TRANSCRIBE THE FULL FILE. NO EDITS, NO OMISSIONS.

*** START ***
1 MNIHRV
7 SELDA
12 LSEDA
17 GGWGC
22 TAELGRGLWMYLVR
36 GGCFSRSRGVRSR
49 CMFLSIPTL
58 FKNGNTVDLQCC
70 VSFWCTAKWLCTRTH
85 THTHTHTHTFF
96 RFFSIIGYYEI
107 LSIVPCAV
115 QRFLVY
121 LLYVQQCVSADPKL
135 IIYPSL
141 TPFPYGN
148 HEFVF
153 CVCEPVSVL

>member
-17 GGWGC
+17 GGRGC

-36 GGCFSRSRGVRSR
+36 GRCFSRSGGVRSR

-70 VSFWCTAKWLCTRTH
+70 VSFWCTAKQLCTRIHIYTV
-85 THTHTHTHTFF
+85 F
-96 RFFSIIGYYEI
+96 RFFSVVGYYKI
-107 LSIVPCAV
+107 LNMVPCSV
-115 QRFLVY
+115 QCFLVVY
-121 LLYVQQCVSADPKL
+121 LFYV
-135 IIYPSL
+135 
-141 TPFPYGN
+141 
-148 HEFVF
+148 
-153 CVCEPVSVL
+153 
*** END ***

1 MNIHRV
7 SELDA
12 LSEDA
17 GGWGC
22 TAELGRGLWMYLVR
36 GGCFSRSRGVRSR
49 CMFLSIPTL
58 FKNGNTVDLQCC
70 VSFWCTAKWLCTRTH
85 THTHTHTHTFF
96 RFFSIIGYYEI
107 LSIVPCAV
115 QRFLVY
121 LLYVQQCVSADPKL
135 IIYPSL
141 TPFPYGN
148 HEFVF
153 CVCEPVSVL

>member
-17 GGWGC
+17 GGRGC

-36 GGCFSRSRGVRSR
+36 GRCFSRSGGVRSR

-70 VSFWCTAKWLCTRTH
+70 VSFWCTAKQLCTRIHIYTV
-85 THTHTHTHTFF
+85 F
-96 RFFSIIGYYEI
+96 RFFSVVGYYKI
-107 LSIVPCAV
+107 LNMVPCSV
-115 QRFLVY
+115 QCFLVVY
-121 LLYVQQCVSADPKL
+121 LFYV
-135 IIYPSL
+135 
-141 TPFPYGN
+141 
-148 HEFVF
+148 
-153 CVCEPVSVL
+153 